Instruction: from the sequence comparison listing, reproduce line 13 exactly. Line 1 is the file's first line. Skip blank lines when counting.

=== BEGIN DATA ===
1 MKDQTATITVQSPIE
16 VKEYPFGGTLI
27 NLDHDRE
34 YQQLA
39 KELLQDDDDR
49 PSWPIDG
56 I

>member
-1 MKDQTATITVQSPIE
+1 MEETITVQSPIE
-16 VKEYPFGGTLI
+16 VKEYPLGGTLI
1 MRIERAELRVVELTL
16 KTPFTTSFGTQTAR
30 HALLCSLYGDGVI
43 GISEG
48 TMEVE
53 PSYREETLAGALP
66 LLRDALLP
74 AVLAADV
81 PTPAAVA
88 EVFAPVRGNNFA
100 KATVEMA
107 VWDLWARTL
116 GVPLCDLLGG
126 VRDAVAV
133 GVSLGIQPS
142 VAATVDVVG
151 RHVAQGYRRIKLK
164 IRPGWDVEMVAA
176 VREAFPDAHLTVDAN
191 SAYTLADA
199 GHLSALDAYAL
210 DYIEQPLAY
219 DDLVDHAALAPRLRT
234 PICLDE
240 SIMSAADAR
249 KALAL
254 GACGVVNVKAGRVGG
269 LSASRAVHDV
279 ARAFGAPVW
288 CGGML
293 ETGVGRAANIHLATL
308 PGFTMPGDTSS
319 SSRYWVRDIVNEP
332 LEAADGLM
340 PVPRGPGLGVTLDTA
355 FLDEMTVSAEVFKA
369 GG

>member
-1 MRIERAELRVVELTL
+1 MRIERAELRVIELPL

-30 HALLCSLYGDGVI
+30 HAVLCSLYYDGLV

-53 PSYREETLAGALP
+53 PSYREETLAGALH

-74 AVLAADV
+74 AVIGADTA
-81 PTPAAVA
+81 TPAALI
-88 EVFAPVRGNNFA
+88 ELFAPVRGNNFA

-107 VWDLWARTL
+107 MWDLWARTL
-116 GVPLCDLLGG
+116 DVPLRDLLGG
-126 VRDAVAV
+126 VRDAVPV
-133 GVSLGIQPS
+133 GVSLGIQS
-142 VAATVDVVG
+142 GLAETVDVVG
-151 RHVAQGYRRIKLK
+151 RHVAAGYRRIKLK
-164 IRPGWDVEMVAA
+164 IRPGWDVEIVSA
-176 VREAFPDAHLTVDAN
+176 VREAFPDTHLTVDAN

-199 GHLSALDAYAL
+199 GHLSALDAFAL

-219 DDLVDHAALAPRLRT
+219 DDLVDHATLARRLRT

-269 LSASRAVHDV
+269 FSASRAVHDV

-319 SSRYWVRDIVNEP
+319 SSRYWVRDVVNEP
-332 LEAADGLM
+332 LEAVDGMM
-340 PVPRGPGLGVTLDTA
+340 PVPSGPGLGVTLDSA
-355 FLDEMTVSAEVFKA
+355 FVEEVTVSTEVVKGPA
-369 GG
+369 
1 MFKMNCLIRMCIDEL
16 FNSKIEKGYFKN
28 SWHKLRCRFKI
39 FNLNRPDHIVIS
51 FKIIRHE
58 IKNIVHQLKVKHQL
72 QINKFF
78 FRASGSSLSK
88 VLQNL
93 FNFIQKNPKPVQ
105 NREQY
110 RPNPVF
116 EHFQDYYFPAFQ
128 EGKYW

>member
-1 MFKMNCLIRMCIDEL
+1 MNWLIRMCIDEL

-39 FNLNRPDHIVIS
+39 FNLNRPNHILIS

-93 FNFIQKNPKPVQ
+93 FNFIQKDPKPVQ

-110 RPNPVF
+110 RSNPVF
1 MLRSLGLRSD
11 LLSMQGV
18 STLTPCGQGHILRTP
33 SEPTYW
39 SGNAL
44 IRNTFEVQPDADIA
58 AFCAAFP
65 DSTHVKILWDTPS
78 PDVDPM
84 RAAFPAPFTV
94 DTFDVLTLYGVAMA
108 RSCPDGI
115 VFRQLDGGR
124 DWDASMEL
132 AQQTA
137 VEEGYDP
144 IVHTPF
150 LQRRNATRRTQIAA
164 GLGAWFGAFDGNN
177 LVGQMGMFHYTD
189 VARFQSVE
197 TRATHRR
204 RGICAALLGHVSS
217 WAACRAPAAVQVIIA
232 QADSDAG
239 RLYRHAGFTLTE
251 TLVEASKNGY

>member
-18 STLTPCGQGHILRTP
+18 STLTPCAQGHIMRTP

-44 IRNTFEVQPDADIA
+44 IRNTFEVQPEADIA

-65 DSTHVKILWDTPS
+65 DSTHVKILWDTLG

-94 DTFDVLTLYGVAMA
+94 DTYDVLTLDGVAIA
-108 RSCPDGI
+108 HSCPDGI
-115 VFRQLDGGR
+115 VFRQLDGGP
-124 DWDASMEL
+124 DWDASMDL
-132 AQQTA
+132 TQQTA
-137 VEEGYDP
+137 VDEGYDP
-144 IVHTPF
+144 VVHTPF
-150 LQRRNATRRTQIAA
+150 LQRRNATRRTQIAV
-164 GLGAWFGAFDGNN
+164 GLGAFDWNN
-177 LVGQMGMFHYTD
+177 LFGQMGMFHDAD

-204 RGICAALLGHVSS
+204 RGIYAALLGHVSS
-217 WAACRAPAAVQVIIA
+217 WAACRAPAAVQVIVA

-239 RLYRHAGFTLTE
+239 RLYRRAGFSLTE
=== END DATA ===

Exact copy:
1 MRIERAELRVVELTL